UN Conclusions: Ireland Needs to Do More to Tackle Racism

UN Committee Identifies Priority Matters for State Action on Eliminating Racism

The Irish Human Rights and Equality Commission (‘the Commission’) has welcomed the publication today of the UN’s detailed recommendations on the action Ireland needs to take to meet its obligations under the Convention on the Elimination of All Forms of Racial Discrimination (CERD). Ireland was examined by UN experts earlier this month in Geneva, and the “concluding observations” offer a roadmap of the actions now required.

The Commission, as Ireland’s national human rights and equality institution, submitted an independent report to the UN Committee in October to inform the expert UN Committee’s assessment of Ireland. The Commission, led by Commission Members Salome Mbugua and Tony Geoghegan, also travelled to Geneva in December to participate, with the UN Committee on its independent monitoring of the State.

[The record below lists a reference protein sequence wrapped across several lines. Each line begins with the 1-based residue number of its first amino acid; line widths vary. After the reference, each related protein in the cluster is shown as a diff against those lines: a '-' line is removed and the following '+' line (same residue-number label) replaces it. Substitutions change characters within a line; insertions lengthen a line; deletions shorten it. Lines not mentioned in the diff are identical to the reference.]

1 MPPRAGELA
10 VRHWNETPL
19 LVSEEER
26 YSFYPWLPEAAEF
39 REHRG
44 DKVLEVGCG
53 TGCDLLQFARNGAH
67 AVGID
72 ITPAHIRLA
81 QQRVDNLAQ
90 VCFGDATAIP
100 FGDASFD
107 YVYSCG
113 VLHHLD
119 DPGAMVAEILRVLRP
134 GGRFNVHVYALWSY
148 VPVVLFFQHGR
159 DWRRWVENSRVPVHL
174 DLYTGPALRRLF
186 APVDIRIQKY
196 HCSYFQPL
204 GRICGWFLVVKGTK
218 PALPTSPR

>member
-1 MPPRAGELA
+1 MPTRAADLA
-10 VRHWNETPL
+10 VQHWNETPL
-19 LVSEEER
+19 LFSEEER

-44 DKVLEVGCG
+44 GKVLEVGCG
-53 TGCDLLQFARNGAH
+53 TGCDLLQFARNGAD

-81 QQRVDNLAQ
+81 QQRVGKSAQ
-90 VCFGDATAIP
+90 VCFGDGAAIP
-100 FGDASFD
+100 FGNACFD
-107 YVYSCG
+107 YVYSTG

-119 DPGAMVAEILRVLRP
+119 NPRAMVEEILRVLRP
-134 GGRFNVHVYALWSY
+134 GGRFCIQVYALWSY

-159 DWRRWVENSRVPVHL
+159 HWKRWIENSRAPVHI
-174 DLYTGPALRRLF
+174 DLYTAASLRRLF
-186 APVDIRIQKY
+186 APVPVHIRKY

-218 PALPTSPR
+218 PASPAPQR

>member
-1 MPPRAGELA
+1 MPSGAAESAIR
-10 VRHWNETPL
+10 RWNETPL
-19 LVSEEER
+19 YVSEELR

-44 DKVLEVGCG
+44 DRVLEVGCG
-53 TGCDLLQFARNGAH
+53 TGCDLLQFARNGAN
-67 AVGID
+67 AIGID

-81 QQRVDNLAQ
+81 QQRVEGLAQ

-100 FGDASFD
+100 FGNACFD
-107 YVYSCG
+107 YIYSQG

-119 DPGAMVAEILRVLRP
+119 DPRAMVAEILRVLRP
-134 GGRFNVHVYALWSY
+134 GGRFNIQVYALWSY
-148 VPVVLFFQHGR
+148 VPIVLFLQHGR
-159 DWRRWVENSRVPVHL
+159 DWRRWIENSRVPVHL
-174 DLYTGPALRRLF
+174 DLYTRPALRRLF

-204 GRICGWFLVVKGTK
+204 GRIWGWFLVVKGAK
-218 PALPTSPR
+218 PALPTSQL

The UN recommendations offer a clear approach to steps the State should take to combat racial discrimination recommending legislative, institutional and policy changes. The Commission particularly welcomes the UN’s focus on tackling racial discrimination across areas of housing, education, healthcare provision and the labour market.

The Commission also welcomed the UN’s call for a significant review and renewal of Ireland’s equality legislation, which protects against discrimination around employment and in accessing goods and services.

Commission Member Salome Mbugua commented today:

“The Commission welcomes today’s publication of the UN findings on Ireland’s progress in tackling racism. While recent years have seen some welcome progress for human rights and equality in Ireland, we have also seen the emergence of new human rights challenges, including an unprecedented housing and homelessness crisis.

“The State must step up and show leadership across its political and public institutions to proactively combat racial discrimination and tackling issues which can fuel its growth.

“We need as a society to ensure that in our communities and country racism has no safe harbour, no resting place.”

Several crucial recommendations made by the Commission in its report to the UN were reflected in today’s concluding observations, these included:

On Hate Speech and Hate Crime, the UN Committee expressed its concern about the “increasing incidence of racist hate speech against Travellers, Roma, refugees, asylum seekers and migrants” and echoed the Commission’s recommendation for the State to develop a comprehensive regulatory framework to combat hate speech online, including measures to encourage reporting of racist hate crime.